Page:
- Marine & Landscape
- Fly fishing on a bend in the river
Fly fishing on a bend in the river
Fly fishing on a bend in the river
HENRY JOHN BODDINGTON
Oil on canvas
43.3 x 53.3 cms
171/8 x 21 inches
Overall framed size 53.7 x 63.7 cms
211/8 x 251/8 ins
Henry John Boddington was a Victorian landscape artist whose work displays a fine grasp of technique and craftsmanship. His preference was for summer landscapes and the paintings are imbued with a sunlit warmth with hazy light and deep shadows.
His family was densely populated with artistic talent and he was the second-born son of six boys of the landscape painter Edward Williams (1782-1855) who painted initially in the 18th century manner which in turn displayed the earlier influence of the great Golden Age Dutch master Meindert Hobbema. Edward’s father was a noted engraver and his mother Charlotte was a daughter of James Ward R.A., the important animal and landscape artist. He was also related by this marriage to George Morland, Henry Bernard Chalon, Martin Theodore Ward, Edward Matthew Ward and the portrait painter John Jackson R.A. and his children and descendants numbered at least fifteen painters.
Henry was born in the district of St Marylebone, London, and displayed a natural ability to paint and draw from an early age. This talent was encouraged by his father who instructed him in the technical requirements and this was the only formal training that the aspirant artist received. His early years as an artist were not particularly fruitful and he seems to have been in the shadow of his renowned father. However, his marriage to Clarissa Eliza Boddington in 1832 marked a turning point in his career. The daughter of a solicitor’s clerk, she was resolute and strong willed and determined that her new husband should achieve success. Henry John took Clara’s maiden name with the clear intention that it should define him as an artist and remove him from any association with his eminent father.
Edward had followed in the tradition of 18th century English landscape painters, which in turn had been so influenced by the 17th century Dutch painters and this style had been imbued in to the young Henry John. Following the adoption of his new name, he depicted landscape in a more realistic way and a marked trait was how he portrayed filtered light through the leaves of archways of trees. He made many drawings while out in the country and these detailed preparatory studies were translated into effects that he achieved in the finished oil paintings.
Boddington exhibited his first painting at the Royal Academy – On the Thames near Weybridge – in 1837 and also showed two works in the British Institution in the same year. By 1840, he had gained some renown through successfully showing his village and woodland scenes and in 1842 he was rewarded with being elected a Member of the Society of British Artists, a body with a limited membership which gave it a certain cachet and he was the only one of the Williams family to achieve this.
He travelled to Yorkshire, Derbyshire and Devon in 1841-2 followed in 1846 by his first journey to Wales and it was here that he found great stimulation for subject matter, returning several times, particularly to the rugged mountainous terrain around Bettws-y-Coed and Dolgelly.
Although he exhibited at both the Royal Academy and the British Institution, the main venue for displaying his work was the SBA and in all he showed 244 works there, sometimes with ten at one time. John Ruskin, in his Notes on the SBA in 1857, described Boddington’s pictures as having honesty and displaying a true love of countryside. The Illustrated London News edition of 6th March 1847 had as its cover a woodcut taken from a painting that he had shown at the BI and in its notes about the illustration wrote that “..the picture we present on our front page is Mr Boddington’s village church , a genuine scene of English life. The church is placed upon a noble avenue of trees and the composition is in the painter’s best style…”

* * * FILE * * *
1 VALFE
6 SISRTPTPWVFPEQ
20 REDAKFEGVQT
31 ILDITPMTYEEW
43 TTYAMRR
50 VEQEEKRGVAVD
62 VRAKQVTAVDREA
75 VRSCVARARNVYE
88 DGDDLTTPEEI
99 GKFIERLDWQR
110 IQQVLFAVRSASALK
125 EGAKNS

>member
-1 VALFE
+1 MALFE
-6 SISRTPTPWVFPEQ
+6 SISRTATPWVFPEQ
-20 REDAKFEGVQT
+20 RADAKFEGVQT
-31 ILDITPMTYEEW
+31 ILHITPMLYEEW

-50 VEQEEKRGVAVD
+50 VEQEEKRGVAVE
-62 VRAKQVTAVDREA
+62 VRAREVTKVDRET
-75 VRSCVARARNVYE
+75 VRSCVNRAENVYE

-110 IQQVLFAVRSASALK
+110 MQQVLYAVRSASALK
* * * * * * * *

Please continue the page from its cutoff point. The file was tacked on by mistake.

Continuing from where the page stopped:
Boddington was adept at knowing what the purchasing public wanted and remained popular even when the deleterious effects of his eventual fatal brain illness took hold in the early 1860s. He had collaborated with John Frederick Herring Snr with the renowned painter contributing animals to some of his pictures. The Dictionary of National Biography described Boddington as "…of a humorous, amiable, and manly character". He died at his home in Lonsdale Villa, Barnes, on 11th April 1865 and was buried in Barnes cemetery, leaving a son, Edwin H Boddington, also a painter who specialised in landscapes also.
Examples of some of his exhibited paintings include: Young anglers; On the banks of the Medway; Fishing party at Marlow-on-Thames; Sheep washing – scene in Devonshire; Rabbit shooting; On the banks of the Thames; The haunt of the moorhen; Haymaking near Henley-on-Thames; A country alehouse; The salmon trap on the Llugwy; The farrier’s shop.
Museums and institutions which hold examples of Boddington’s works include: Victoria and Albert Museum; Southampton City Art Gallery; Royal Cornwall Museum; Blackburn Museum and Art Gallery; Maidstone Museum and Bentlif Art Gallery; Southwark Art Collection; Atkinson Art Gallery Collection; Towneley Hall Art Gallery and Museum; Russell Cotes Art Gallery and Museum; City Art Gallery, York; Graves Art Gallery, Sheffield; Buxton Museum and Art Gallery; Gallery Oldham; Harris Museum and Art Gallery; Glasgow Museum Resource Centre; Kirklees Museums and Galleries; Rozelle House Galleries, Ayr; National Museum of Wales, Cardiff ; Museum of Fine Arts, Boston USA and Canton Museum of Art, Ohio.
Bibliography: The Williams Family of Painters – Jan Reynolds
Dictionary of British Landscape Painters - M H Grant
Dictionary of Victorian Painters - Christopher Wood
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